Peres warns Merkel of dangers of Mideast turmoil
The unrest sweeping the Middle East dominated the second day of talks between Israeli and German leaders on Tuesday, with President Shimon Peres warning of the possible rise of religious dictatorships.
"If the day after elections you get an extremist religious dictatorship, what are these democratic elections worth," Peres said ahead of a meeting with visiting German Chancellor Angela Merkel.
Peres was speaking as the Egyptian regime wrestles with a wave of unprecedented anti-government protests, which have pitted hundreds of thousands of demonstrators against the regime of President Hosni Mubarak.
He said the rise of the Palestinian Hamas, which won elections in the Palestinian Authority and then took over the Gaza Strip, should serve as an example to those backing hastily imposed democracy.
"Democracy cannot start and end with elections. Real democracy starts the day after the elections by granting human rights and concern for the welfare of the citizens," said Peres.
His remarks echo that of Prime Minister Benjamin Netanyahu, who warned on Monday of the dangers of an Iranian-style regime led by Islamic extremists arising out of the political chaos sweeping through Egypt.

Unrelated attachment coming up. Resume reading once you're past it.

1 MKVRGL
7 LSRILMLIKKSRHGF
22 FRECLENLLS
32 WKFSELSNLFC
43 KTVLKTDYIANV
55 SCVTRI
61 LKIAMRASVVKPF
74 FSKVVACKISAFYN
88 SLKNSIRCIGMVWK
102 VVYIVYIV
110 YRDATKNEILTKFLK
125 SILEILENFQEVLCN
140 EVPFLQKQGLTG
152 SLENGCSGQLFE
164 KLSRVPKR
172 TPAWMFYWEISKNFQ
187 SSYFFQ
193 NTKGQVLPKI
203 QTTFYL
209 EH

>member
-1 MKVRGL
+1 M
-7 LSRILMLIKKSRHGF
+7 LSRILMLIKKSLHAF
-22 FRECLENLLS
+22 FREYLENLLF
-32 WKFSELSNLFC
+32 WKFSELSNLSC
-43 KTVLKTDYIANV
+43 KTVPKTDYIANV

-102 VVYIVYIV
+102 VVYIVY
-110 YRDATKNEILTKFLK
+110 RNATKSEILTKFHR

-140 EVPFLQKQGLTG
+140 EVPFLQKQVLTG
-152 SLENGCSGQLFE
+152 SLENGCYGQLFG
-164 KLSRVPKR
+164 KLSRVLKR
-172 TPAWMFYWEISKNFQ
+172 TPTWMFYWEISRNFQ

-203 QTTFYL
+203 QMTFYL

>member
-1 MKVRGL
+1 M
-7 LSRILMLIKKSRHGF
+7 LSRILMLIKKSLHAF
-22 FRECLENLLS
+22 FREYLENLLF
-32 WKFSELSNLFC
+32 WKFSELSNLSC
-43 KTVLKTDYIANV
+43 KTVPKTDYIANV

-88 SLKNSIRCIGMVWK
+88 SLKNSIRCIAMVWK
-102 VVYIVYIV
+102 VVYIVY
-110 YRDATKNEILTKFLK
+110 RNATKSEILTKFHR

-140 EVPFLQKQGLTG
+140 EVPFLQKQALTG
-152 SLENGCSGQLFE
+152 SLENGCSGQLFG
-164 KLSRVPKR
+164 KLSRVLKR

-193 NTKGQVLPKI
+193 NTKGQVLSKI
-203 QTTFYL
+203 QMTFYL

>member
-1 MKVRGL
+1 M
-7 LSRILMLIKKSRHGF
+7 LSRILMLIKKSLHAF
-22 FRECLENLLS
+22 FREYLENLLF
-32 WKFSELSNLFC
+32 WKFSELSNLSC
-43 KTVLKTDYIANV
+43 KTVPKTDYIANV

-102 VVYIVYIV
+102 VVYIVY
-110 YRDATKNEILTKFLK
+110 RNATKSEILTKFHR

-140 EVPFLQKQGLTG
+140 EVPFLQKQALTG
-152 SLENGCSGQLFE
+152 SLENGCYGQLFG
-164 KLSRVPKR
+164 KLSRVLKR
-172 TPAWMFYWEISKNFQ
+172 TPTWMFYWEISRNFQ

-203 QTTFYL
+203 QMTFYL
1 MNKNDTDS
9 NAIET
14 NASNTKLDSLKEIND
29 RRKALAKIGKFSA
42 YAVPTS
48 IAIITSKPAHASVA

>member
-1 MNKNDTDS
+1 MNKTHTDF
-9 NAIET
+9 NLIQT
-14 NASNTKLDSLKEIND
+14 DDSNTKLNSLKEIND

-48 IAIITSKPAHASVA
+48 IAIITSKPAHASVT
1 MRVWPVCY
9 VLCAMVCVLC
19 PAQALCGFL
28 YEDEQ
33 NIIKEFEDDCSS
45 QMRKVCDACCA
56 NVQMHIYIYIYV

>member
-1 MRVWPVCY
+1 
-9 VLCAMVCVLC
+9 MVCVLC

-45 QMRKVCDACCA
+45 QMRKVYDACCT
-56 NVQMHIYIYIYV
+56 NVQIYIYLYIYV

The volatile situation in Egypt, which comes hot on the heels of the revolution in Tunisia that ousted president Zine El Abdine Ben Ali, has sparked fears in Israel about the loss of its closest regional ally, Mubarak.
Until now, Israel has stayed largely silent on the developments in Egypt, with Netanyahu ordering his ministers not to make any public remarks about the developments in Egypt, which signed a peace treaty with Israel in 1979.
But during her two-day visit to Israel, Merkel has used the unrest to spur Israel to resume negotiations with the Palestinians.
"The peace process must not stand still, above all in this very volatile situation," Merkel said on Tuesday after meeting with Germans who volunteer in Israel.
"The events in Egypt must not be an excuse for stopping the peace process," she said.
Direct talks between Israel and the Palestinians broke down late last year in a row over Jewish settlement building.
On Monday, Merkel met Netanyahu and the two then hosted a joint session of the German and Israeli cabinets at Netanyahu's office.
Merkel's delegation included 10 ministers representing half of her government.
The two sides signed a number of bilateral agreements dealing with crime and terrorism, as well as cooperation on climate change and renewable energy.
During her 2008 visit, Merkel gave a landmark address to the parliament on the 60th anniversary of the founding of the Jewish state in the wake of the Holocaust.
© 2011 AFP